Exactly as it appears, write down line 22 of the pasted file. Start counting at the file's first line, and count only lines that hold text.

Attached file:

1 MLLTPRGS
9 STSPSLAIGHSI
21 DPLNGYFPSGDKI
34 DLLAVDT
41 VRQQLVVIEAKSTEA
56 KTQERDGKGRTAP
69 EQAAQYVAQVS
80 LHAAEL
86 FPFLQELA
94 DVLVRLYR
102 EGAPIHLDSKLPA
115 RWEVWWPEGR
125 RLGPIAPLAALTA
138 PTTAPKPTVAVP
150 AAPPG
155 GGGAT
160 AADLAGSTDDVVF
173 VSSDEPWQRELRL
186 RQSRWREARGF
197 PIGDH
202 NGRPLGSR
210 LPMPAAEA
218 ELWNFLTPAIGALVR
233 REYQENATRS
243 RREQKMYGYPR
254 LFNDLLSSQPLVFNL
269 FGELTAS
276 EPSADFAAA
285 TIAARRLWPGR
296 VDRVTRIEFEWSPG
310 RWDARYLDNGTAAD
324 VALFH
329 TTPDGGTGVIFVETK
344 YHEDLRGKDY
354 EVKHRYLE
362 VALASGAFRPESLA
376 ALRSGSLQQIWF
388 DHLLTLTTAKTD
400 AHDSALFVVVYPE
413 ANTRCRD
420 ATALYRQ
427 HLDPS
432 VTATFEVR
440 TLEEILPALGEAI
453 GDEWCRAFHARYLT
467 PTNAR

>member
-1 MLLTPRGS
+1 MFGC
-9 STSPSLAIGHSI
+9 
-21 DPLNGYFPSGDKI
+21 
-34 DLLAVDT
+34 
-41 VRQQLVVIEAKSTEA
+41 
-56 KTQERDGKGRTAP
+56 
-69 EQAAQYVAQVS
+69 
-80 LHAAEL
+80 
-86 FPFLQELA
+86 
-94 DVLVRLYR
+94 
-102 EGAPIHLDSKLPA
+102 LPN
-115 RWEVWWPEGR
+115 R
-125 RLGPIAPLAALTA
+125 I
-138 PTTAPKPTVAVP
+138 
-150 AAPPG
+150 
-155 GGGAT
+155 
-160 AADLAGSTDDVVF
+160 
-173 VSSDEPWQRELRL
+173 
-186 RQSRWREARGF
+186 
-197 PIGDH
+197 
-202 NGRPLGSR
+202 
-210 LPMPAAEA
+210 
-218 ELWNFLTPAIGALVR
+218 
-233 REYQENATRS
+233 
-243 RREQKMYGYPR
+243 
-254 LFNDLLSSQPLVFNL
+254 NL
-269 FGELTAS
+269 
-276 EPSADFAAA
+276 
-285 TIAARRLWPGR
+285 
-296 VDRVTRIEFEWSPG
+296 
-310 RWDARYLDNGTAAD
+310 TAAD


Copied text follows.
210 LPMPAAEA